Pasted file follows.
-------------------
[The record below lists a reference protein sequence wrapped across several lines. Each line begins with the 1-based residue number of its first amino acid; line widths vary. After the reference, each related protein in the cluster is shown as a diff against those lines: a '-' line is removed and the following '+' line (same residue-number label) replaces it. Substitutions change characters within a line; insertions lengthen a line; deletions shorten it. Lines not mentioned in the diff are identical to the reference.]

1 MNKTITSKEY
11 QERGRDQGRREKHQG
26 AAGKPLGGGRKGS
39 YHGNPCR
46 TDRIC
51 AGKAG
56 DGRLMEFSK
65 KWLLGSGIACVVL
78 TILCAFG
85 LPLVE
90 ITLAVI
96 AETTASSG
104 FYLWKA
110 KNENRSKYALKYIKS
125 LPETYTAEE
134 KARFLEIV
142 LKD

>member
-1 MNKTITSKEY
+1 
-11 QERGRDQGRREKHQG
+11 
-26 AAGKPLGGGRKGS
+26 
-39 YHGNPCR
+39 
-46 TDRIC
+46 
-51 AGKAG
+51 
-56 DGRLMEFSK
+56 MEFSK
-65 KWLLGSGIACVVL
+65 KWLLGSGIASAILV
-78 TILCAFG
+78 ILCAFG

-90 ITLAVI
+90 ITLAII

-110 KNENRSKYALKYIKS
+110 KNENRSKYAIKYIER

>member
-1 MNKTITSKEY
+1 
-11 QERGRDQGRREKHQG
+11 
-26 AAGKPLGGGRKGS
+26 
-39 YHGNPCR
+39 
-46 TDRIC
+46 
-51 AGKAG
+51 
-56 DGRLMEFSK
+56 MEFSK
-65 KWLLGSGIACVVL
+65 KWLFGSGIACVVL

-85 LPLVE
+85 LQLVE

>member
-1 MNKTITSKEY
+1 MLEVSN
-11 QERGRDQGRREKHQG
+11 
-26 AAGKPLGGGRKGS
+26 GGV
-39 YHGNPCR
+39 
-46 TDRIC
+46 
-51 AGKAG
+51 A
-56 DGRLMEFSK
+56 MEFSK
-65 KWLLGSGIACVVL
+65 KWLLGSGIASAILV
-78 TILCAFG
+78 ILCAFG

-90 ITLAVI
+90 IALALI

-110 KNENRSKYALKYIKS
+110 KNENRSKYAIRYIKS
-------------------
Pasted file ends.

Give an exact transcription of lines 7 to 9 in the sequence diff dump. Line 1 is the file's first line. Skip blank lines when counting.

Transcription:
51 AGKAG
56 DGRLMEFSK
65 KWLLGSGIACVVL